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anonymous

  • one year ago

can I divide by 2? 8x ≡ 12 (mod 20)

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  1. anonymous
    • one year ago
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    to get 4x ≡ 6 (mod 10) ??

  2. ganeshie8
    • one year ago
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    sure you can : \(8x\equiv 12\pmod{20} \implies 20\mid (8x-12) \\~\\\implies 20\mid 2(4x-6) \implies 10\mid (4x-6)\)

  3. ganeshie8
    • one year ago
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    you can divide by \(2\) again if you want to

  4. anonymous
    • one year ago
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    So general, if ax ≡ b (mod c) and a,b,c have a common factor d and i can do (a/d)x ≡ (b/d) (mod c/d) ??

  5. ganeshie8
    • one year ago
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    thats right, notice that \[ab \mid ac \implies b\mid c\]

  6. ganeshie8
    • one year ago
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    \(2*10\mid 2(4x-6) \implies 10\mid (4x-6)\)

  7. anonymous
    • one year ago
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    ah I see. Is there a way to find the solution without trial and error initially? I know that if n is a solution then all solutions is x = n + t*20/gcd(8/20)

  8. anonymous
    • one year ago
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    gcd(8,20)*

  9. ganeshie8
    • one year ago
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    You want to solve \(8x \equiv 12 \pmod {20} \) the fastest way to do this is to divide \(8\) through out

  10. ganeshie8
    • one year ago
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    \(\large 8x \equiv 12 \pmod {20}\) \(\large x \equiv \dfrac{12}{8} \pmod {\dfrac{20}{\gcd(8,20)}}\) \(\large x \equiv \dfrac{12}{8} \pmod {5}\)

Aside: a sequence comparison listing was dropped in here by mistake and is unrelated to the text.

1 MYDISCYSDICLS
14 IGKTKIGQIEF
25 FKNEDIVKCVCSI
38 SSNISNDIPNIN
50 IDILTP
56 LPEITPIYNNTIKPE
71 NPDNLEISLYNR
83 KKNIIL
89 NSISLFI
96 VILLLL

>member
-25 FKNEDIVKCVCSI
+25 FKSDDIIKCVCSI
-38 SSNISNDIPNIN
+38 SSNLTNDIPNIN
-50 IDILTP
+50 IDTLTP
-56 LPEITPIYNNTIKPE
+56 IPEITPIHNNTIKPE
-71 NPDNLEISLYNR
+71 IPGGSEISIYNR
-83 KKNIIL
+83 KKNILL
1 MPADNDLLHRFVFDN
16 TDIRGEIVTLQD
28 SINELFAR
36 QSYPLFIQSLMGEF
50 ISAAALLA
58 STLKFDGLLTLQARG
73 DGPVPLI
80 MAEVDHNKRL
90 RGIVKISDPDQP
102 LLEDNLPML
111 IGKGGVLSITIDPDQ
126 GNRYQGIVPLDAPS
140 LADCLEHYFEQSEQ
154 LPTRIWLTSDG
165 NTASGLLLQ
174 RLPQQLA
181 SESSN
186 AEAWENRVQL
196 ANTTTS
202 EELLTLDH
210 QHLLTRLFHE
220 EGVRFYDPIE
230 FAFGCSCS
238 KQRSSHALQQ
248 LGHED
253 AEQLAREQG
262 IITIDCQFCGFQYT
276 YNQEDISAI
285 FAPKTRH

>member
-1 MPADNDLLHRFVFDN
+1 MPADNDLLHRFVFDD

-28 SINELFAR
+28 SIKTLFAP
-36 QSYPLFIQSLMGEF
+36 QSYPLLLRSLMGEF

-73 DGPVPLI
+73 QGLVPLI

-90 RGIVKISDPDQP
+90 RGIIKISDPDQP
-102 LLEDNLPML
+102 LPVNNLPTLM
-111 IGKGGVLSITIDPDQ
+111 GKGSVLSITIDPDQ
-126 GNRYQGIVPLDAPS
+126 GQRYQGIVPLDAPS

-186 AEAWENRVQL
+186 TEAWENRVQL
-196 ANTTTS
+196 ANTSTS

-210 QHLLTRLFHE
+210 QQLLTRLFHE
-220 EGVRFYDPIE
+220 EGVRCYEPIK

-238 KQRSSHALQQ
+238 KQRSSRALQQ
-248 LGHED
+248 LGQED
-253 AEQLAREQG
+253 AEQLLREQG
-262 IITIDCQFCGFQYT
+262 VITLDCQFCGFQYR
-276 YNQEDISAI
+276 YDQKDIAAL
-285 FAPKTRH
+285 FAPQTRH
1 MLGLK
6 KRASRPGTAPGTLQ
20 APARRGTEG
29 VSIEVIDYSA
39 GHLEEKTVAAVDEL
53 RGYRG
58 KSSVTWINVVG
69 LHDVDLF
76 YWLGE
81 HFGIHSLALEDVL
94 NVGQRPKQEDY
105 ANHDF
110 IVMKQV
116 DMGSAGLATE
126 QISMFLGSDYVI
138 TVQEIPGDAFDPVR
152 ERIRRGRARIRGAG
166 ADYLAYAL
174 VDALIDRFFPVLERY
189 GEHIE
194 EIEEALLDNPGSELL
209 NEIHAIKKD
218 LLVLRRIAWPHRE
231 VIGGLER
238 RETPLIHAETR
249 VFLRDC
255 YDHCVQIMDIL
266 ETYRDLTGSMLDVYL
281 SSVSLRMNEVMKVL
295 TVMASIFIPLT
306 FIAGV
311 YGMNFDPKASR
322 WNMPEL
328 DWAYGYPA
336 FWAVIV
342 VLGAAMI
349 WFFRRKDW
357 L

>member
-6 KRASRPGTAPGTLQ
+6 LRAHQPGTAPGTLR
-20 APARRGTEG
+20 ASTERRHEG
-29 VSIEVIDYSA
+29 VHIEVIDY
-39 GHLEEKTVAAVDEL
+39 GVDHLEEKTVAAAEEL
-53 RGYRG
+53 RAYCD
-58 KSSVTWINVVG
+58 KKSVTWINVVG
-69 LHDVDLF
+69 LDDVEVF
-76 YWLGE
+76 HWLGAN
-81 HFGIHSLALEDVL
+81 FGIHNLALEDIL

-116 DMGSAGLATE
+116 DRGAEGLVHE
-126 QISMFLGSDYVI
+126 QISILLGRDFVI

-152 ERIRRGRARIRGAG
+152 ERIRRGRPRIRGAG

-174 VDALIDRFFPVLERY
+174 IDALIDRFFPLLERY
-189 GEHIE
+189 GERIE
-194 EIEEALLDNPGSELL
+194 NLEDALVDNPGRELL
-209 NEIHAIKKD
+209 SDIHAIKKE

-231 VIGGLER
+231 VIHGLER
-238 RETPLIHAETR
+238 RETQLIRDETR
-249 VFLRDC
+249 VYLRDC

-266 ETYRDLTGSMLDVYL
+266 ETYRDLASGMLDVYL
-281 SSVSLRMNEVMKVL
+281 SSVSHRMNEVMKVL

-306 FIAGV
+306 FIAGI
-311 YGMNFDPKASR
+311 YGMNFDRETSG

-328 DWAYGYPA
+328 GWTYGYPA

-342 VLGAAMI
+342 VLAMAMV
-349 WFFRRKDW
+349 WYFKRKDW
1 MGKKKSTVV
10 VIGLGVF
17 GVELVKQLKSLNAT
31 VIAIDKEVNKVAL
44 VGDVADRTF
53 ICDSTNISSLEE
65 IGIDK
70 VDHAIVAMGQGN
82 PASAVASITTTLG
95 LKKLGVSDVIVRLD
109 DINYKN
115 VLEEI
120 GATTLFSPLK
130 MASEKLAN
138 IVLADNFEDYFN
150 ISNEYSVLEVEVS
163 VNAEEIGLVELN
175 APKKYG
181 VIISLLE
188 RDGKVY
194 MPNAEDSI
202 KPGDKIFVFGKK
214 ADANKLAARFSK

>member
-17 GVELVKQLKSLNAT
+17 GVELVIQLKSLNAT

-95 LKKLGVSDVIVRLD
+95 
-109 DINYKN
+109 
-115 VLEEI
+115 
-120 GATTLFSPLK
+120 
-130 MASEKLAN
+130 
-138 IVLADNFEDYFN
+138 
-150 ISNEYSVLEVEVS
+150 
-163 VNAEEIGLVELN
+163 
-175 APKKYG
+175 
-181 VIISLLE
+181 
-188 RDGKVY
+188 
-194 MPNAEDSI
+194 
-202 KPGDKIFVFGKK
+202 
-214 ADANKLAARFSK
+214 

11. ganeshie8
    • one year ago
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    Now look at \(\dfrac{12}{8}\) in mod 5 : \[\dfrac{12}{8} = \dfrac{6}{4}\equiv \dfrac{6}{-1} \equiv -6\equiv 4\] therefore the solution is \(x\equiv 4\pmod{5}\)

  12. anonymous
    • one year ago
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    you did you get 6/4 ≡ 6/(-1)? Looks like you did 4 - 5 in the denominator?

  13. ganeshie8
    • one year ago
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    our goal is to convert that fraction into an integer 4 is same as -1 in mod 5, so...

  14. ganeshie8
    • one year ago
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    you don't need to do it that way if it doesn't look intuitive... you can solve it the long way using reverse euclid gcd algorithm or by some other means..

  15. ganeshie8
    • one year ago
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    i just want to show you that division works pretty naturally with congruences whenever the ivnverses are defined

  16. anonymous
    • one year ago
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    Maybe I'll stick to guess and check for now. I will study this method further

  17. ganeshie8
    • one year ago
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    this is not a big method as such as you can see we're treating it as a regular algebraic equation and dividing stuff both sides

  18. anonymous
    • one year ago
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    thank you @ganeshie8 :')

  19. ganeshie8
    • one year ago
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    np, with the orthodox method you will be solving \(2x\equiv 3\pmod{5}\) by using reverse euclid division algorithm, step by step, I think

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